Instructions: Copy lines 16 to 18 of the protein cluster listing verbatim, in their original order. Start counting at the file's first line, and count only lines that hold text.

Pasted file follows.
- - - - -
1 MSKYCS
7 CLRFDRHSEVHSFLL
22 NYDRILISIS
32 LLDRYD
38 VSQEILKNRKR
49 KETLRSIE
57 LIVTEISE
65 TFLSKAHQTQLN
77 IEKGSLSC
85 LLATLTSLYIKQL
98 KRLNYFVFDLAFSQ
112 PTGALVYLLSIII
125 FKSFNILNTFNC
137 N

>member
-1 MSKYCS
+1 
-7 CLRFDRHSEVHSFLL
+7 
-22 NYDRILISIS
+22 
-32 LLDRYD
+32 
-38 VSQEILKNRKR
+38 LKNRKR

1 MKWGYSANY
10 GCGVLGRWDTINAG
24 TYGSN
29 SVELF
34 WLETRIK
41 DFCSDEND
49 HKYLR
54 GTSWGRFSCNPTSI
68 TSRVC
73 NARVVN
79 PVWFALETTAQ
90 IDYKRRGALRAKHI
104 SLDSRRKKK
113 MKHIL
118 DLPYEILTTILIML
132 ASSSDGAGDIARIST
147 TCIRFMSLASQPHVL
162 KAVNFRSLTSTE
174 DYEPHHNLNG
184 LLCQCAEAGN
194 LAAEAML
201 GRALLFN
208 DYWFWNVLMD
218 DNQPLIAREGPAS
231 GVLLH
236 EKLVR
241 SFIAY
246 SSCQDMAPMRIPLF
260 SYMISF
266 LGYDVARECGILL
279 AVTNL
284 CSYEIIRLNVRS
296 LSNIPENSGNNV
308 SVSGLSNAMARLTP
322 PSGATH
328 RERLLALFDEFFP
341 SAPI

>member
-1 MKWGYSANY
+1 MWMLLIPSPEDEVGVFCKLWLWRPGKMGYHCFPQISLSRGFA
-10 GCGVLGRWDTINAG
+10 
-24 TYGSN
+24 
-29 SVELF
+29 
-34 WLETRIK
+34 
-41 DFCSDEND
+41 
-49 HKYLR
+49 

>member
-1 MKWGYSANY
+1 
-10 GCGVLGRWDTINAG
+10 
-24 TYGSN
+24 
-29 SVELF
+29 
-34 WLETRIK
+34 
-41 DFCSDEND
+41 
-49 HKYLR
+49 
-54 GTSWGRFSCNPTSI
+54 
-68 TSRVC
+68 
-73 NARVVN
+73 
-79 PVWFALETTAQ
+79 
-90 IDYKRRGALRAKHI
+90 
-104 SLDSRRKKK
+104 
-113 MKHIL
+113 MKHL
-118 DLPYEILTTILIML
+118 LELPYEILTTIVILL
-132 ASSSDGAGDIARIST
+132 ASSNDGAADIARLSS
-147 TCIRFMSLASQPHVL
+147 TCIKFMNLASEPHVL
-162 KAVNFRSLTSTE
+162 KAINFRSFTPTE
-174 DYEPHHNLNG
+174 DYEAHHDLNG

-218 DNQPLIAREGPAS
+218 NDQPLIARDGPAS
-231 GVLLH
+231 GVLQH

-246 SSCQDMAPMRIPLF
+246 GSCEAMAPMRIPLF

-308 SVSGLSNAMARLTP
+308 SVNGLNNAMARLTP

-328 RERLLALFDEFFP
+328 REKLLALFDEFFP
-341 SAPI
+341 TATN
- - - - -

-1 MSKYCS
+1 
-7 CLRFDRHSEVHSFLL